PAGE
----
Baseball rivalry with Utah a thrill for more than a century

BY 1908, the baseball rivalry between BYU and Utah was already firmly entrenched. Photo courtesy of BYU Lee Library University Archives; UAP 2.
BY 1908, the baseball rivalry between BYU and Utah was firmly entrenched. (Photo courtesy of BYU Lee Library University Archives; UAP 2)

The history of the baseball rivalry between the Cougars and the Utes predates any Deseret First Duel promotion.

Every game is up for grabs, and both teams fight tooth and nail to be able to lie down at night knowing they are the best in Utah.

The BYU Cougars will host the Utah Utes in Provo at Miller Park on March 4 to continue a series that started 119 years ago.

How a rivalry is built

The historic rivalry between the two teams began before Teddy Roosevelt became president of the United States and before the Rose Bowl first brought together star college football teams. In fact, the baseball component of the rivalry between BYU and Utah preceded those of football and basketball.

“The rivalry amongst the baseball people is just as strong as the rivalry between the football people,” said Mike Littlewood, current head coach of the BYU baseball team. “Utah’s just a team we never want to lose to.”

In 1895, before Brigham Young Academy became Brigham Young University, the first baseball game was played between the Wasatch rivals. That baseball game preceded the first inter-rival football game by at least a year and basketball by about 25 years.

The BYU baseball team played its first game against Utah in 1895. This is the 1915 BYU squad. Photo courtesy of the BYU Lee Library University Archives; UAP 2.
The BYU baseball team played its first game against Utah in 1895. This is the 1915 BYU squad. (Photo courtesy of the BYU Lee Library University Archives; UAP 2)

In more than a century of competition, BYU owns a 236-110-1 record over Utah. In the last 10 years, BYU has posted a 30-12 record over the Utes. The Cougars have swept the Utes in six different series over the last 10 years without being swept themselves.

Framing the 2014 rivalry contests

The Utes and Cougars will face off in four individual games for the 2014 season, two in Provo and two in Salt Lake City. Though BYU has been more successful in the last 10 years, the two teams split the series last year with two wins apiece. Both teams head into the first rivalry matchup of the season in different situations.

The Cougars stalled coming out of the gates for the first part of the season, winning only one of their first nine contests. The Utes, on the other hand, claim a modest 4-3 record, entering the rivalry game with a little more to be confident about.

“We played a tremendous schedule in our first nine games,” Littlewood said. “We’re just focusing on how to win with this team.”

The Cougars take the field this year having lost five players to the 2013 MLB Draft. Among those drafted are redshirt freshman outfielder Jacob Hannemann and junior infielder Adam Law, in the third and twelfth rounds of the draft, respectively. Utah entered the season having lost junior right-handed pitcher Trey Nielson to the draft.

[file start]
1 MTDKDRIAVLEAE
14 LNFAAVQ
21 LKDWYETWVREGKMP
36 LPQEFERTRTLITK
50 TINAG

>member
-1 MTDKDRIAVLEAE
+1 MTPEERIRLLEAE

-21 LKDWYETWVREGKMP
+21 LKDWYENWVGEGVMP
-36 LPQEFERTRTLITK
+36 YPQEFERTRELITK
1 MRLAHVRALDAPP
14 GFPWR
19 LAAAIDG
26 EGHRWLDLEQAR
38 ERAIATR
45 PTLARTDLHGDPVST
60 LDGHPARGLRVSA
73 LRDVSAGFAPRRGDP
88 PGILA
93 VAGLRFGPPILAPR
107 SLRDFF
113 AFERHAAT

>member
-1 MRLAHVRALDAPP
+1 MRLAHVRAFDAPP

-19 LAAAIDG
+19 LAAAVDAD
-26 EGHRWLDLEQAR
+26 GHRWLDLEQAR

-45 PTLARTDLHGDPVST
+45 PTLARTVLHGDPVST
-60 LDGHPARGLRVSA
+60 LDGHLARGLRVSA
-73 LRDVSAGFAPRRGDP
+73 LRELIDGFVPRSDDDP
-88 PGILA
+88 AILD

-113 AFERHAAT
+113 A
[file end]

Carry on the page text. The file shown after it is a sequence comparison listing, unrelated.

Based on the numbers, either team could come out on top. This rivalry, however, is not defined solely by statistics; stories are what make history interesting.

Rivalries make the best stories

“If you win that game, you’re living on a high for that whole year,” said Brett Lopez, a senior designated hitter for the Cougars. “If you don’t win that game, you’re going to remember it every night before you go to bed.”

The pressure and intensity of a rivalry game is what Lopez experienced when BYU lost to Utah in the 11th inning of the series’ second game last year.

“The emotional toll that it took out of us was palpable,” Lopez said. “But to recover from that game and go ahead to win the Deseret (First) Duel that year was a big turning point in the season.”

Littlewood remembered when he played against Utah in 1987 and 1988, during which time he was involved with a bench-clearing brawl during a rivalry game.

“Off the field we respect each other, but it’s just not a team we want to lose to,” Littlewood said. “Once you get on the field with them, you just want to beat them.”

Dillon Robinson, a junior third baseman for the Cougars, has experienced his share of triumphs against the Utes and knows how good it feels to be victorious in a rivalry game. When he was a freshman, BYU was losing to Utah in the eighth inning when he belted a three-run home run, which put the Cougars ahead to win.

“The crowd was just electric, and it was a feeling I’ll never forget,” Robinson said.

The 2014 season is poised to yield more rivalry stories, which are seeds that grow into legends as important to the game as the outfield grass or the shape of home plate.

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